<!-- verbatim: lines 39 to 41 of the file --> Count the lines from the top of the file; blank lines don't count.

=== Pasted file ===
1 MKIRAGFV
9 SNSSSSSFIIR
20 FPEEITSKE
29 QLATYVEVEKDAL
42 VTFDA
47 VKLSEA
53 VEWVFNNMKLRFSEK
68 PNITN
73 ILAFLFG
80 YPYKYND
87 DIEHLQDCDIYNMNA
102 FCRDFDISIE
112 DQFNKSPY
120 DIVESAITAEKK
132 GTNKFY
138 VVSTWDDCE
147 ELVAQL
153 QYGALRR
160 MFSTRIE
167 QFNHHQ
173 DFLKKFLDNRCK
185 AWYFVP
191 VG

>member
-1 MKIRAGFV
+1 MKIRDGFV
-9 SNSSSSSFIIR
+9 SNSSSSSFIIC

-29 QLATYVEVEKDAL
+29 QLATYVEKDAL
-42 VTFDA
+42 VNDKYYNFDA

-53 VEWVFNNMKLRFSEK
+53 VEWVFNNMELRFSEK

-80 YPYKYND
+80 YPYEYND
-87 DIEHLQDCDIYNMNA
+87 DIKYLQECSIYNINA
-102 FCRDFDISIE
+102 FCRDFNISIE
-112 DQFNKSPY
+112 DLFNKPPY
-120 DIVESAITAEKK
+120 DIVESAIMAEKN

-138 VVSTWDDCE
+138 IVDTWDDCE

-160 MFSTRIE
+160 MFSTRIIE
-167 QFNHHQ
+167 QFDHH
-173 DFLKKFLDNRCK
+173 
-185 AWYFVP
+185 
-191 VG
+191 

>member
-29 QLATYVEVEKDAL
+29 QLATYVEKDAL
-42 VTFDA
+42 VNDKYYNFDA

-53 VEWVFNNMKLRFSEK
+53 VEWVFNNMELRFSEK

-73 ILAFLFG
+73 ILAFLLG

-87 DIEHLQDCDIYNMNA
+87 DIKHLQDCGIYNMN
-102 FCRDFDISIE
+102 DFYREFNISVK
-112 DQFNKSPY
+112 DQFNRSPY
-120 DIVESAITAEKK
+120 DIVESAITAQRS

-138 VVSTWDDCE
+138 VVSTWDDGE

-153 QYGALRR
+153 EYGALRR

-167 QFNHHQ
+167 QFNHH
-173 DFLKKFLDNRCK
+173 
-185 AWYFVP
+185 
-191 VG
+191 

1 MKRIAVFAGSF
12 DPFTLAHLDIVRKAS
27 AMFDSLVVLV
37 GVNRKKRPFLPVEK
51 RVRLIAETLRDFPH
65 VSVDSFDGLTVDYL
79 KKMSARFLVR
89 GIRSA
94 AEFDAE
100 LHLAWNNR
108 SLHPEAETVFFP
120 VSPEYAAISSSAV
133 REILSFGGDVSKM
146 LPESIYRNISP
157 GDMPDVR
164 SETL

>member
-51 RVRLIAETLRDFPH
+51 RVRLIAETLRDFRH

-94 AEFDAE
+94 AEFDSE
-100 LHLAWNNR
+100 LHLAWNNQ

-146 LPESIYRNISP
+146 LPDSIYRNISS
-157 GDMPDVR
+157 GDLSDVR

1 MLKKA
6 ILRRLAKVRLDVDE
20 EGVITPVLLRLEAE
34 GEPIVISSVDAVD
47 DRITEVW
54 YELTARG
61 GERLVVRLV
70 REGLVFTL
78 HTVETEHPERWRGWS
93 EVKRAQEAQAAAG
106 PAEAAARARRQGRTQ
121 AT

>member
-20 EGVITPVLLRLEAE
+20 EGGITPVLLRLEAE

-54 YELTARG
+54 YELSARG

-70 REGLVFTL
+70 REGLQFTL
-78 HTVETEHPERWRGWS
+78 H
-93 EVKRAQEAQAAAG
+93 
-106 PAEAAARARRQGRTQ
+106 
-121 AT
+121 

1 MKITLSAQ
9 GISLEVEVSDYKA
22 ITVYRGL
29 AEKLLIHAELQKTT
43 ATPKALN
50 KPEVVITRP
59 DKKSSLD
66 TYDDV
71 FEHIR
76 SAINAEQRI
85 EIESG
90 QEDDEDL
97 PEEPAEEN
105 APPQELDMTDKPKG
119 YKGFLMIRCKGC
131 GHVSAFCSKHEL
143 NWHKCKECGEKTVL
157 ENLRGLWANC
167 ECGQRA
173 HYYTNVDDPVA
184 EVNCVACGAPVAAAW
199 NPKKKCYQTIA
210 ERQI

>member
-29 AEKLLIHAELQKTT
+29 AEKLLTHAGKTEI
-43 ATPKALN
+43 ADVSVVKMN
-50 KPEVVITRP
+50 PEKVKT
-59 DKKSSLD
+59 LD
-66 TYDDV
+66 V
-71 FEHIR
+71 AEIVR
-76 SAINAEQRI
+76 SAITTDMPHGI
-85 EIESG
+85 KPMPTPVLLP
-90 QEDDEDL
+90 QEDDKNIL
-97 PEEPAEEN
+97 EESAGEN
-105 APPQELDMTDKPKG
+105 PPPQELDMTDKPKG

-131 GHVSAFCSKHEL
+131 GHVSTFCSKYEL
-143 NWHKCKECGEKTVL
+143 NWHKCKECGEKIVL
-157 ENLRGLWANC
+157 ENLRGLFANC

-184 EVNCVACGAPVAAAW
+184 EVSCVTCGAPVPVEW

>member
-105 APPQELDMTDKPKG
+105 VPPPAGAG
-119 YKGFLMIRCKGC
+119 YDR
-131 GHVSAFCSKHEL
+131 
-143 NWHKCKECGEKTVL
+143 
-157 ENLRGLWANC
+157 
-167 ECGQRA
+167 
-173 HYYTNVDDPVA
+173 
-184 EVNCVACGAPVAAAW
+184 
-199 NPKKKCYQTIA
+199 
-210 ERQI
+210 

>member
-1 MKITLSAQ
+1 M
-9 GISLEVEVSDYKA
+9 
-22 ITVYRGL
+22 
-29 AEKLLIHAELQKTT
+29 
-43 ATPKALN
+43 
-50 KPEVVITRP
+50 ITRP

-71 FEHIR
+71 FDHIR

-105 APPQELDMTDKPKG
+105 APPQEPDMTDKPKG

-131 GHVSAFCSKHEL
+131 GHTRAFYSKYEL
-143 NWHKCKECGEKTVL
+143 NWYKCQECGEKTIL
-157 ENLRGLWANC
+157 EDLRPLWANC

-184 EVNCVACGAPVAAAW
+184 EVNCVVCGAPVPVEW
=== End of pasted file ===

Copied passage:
-102 FCRDFDISIE
+102 FCRDFNISIE
-112 DQFNKSPY